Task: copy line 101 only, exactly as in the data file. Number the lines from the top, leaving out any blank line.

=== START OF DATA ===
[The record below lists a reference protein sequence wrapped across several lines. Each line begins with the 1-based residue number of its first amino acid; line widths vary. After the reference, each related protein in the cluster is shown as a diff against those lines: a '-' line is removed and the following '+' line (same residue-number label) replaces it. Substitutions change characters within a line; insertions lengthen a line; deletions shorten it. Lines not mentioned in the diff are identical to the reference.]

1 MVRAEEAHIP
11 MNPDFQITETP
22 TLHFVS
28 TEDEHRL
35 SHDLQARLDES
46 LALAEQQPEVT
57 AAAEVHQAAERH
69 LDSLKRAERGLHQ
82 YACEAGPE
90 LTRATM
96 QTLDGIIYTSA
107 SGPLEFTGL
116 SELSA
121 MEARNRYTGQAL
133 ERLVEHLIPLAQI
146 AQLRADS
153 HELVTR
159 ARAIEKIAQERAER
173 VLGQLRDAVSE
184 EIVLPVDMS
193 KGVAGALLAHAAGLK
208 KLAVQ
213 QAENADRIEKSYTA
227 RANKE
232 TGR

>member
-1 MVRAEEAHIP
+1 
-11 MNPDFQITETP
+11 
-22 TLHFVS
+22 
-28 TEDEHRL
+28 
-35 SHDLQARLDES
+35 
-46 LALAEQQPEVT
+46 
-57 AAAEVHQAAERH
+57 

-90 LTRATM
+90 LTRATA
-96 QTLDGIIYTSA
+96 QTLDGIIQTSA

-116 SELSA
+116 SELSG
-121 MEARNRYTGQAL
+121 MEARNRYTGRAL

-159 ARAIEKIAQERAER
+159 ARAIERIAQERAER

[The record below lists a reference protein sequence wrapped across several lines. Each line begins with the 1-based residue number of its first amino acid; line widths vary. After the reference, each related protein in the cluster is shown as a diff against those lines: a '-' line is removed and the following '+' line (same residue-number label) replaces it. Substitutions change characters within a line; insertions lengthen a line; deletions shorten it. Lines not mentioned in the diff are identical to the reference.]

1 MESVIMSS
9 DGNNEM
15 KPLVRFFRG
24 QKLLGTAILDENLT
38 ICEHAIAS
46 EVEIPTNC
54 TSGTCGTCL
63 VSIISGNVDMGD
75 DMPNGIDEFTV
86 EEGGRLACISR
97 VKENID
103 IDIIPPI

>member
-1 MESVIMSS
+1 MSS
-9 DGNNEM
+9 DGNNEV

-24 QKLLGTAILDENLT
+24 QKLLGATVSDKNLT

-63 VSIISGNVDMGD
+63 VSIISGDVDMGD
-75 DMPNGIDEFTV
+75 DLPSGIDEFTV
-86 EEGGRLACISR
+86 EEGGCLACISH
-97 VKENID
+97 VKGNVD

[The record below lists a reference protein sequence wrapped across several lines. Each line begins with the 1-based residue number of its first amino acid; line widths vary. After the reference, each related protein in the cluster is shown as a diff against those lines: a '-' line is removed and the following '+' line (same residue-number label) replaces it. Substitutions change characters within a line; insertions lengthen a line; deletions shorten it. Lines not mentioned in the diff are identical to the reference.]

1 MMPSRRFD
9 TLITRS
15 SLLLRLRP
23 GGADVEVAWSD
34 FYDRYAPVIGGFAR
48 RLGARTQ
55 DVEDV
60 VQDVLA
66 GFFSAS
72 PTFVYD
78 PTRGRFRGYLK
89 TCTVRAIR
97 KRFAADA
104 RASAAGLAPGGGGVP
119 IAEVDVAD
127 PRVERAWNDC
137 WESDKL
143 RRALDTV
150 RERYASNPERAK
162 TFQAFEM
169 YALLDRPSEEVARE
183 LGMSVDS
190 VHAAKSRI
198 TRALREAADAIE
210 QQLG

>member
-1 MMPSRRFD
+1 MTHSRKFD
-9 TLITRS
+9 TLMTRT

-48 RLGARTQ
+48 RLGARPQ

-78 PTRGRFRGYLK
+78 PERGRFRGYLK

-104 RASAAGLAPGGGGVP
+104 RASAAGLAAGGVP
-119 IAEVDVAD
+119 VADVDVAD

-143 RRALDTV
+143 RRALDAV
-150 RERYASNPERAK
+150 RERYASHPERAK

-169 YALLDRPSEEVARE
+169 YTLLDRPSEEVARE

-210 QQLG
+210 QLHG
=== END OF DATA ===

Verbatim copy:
169 YALLDRPSEEVARE